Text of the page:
It was on the verge of sunset and I had no intention of getting in but the waves were just so big and loud and crashing down like a wild version of the fountains at the Bellagio, that I knew I couldn’t just sit by and watch.
I was scared from the start. In the shallow end earlier, the power of the waves had pushed me forward so that I chugged water, pulled me back immediately so that I couldn’t stand, and plunged me back forward before I was able to fully regain ground. The loss of control, being submerged completely in what was a shallow section of the water, was terrifying.
But my lust for experience means I know I’ll regret it if I don’t. And so I wade in until I’m past my waist getting closer and closer to the three-meter break. The waves are seductive but I’m terrified of their fury.
Charlie beckons me deeper and when a wave gets closer, grabs my wrist playfully to make sure I don’t run away from it. But when the wave hits I can’t jump over it, avoid its push, and I am held under and flipped forward and knocked around trying to free my wrist from Charlie’s unwary grasp.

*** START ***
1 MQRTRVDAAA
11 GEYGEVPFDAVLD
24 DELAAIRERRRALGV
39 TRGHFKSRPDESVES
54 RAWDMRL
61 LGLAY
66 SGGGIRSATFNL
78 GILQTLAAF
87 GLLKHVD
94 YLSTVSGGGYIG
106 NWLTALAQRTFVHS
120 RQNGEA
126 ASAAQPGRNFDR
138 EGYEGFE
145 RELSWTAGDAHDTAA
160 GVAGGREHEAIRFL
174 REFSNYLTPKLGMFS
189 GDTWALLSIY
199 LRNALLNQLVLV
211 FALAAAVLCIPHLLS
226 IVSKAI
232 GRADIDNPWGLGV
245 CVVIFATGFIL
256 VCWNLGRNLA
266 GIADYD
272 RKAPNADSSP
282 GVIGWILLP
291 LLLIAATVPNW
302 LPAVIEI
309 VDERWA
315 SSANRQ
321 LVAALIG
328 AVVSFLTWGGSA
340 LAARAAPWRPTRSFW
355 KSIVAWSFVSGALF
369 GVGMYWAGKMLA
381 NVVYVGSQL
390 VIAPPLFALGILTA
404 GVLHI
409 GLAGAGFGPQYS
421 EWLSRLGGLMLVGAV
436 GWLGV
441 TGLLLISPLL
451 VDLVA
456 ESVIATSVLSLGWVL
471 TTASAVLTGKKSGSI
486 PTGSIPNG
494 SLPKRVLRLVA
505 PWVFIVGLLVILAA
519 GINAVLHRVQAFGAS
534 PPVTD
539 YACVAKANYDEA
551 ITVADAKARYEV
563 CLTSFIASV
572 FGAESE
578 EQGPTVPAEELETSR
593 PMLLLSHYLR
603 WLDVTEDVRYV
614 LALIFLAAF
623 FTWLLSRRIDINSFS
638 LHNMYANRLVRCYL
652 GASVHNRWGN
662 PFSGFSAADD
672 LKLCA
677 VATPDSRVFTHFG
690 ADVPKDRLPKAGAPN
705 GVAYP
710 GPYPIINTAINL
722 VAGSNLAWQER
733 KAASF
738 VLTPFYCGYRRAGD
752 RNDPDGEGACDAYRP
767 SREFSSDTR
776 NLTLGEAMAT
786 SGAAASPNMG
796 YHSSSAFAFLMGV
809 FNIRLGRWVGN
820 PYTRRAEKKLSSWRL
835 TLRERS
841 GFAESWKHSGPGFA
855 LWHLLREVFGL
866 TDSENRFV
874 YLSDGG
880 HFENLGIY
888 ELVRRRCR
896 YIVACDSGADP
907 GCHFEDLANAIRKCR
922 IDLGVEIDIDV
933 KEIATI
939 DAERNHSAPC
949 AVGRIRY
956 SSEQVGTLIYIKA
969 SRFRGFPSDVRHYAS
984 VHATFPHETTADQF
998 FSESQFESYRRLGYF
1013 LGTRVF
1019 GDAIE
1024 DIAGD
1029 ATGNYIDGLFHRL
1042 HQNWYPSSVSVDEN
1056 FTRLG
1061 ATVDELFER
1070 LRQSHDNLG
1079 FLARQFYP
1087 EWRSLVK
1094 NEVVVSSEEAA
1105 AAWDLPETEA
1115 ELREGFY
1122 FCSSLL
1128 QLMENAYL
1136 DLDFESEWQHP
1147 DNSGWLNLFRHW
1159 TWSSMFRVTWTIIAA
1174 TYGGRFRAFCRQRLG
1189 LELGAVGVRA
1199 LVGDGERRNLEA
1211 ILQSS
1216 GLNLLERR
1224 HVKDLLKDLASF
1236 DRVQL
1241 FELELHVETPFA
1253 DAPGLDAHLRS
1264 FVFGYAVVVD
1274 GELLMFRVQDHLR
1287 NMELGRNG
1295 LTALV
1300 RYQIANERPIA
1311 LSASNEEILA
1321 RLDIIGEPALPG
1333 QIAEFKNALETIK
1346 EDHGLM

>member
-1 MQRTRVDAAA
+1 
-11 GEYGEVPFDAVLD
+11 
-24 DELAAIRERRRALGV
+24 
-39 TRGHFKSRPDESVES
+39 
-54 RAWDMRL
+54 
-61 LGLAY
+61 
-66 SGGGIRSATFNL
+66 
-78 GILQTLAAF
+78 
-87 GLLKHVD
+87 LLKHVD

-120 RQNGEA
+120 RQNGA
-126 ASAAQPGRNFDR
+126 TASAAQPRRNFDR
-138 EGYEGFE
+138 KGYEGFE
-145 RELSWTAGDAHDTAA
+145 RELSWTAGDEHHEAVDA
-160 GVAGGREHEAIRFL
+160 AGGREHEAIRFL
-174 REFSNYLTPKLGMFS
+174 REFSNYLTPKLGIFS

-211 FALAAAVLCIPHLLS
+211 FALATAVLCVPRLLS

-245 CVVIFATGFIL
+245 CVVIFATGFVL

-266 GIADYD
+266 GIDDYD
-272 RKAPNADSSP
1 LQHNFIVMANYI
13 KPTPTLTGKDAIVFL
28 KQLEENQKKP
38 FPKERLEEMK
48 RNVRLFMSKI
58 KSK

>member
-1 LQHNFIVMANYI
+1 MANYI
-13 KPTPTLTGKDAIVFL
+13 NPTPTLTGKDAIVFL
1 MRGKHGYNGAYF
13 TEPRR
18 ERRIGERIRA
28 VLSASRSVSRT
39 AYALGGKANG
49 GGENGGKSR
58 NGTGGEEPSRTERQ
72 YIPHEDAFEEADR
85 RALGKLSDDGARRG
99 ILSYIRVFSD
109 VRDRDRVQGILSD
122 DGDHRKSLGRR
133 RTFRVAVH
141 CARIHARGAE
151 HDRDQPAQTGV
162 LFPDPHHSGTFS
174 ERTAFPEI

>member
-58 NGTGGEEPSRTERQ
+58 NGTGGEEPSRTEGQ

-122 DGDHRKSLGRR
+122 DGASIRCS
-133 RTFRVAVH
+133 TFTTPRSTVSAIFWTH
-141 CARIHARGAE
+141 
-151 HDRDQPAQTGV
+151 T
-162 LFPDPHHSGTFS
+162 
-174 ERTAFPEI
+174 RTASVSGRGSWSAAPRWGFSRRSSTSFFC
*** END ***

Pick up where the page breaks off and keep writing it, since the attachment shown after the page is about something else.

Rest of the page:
He finally lets go and I manage to get myself upright and to my feet. Still push-pulled, I somehow scramble to shore. That can’t happen again. I didn’t grow up near water. I wasn’t used to its playfully abusive waves as I innocently attempted to frolic at its shores.
But I shake it off and soon wade back in like an addict. Charlie and I jump over and through the waves and I get more comfortable. And then one catches us both off kilter. All of a sudden I’m not sure which way is up but I have a mouthful of ocean and am being plunged towards the bottom. I’m getting sandblasted from all sides and have the very clear thought that
this can’t be it yet.
My life isn’t flashing before my eyes. I just have to find the surface.
There is footing somewhere and I shoot up but the waves are still pummeling me from behind, still jerking me forward, still yanking me back. When I finally scrabble up the shore I’m spitting out sand and my arms and legs are scratched from all the rocks lining the sea bed. That’s enough.
I sit on the edge of the ocean, safe from the madness within it. Even then, in its two-inch innocence, it nonchalantly laps at my toes, but envelops my legs, dissolves the sand surrounding me, and pulls me deeper into it.
No, no, that’s enough experience for one day.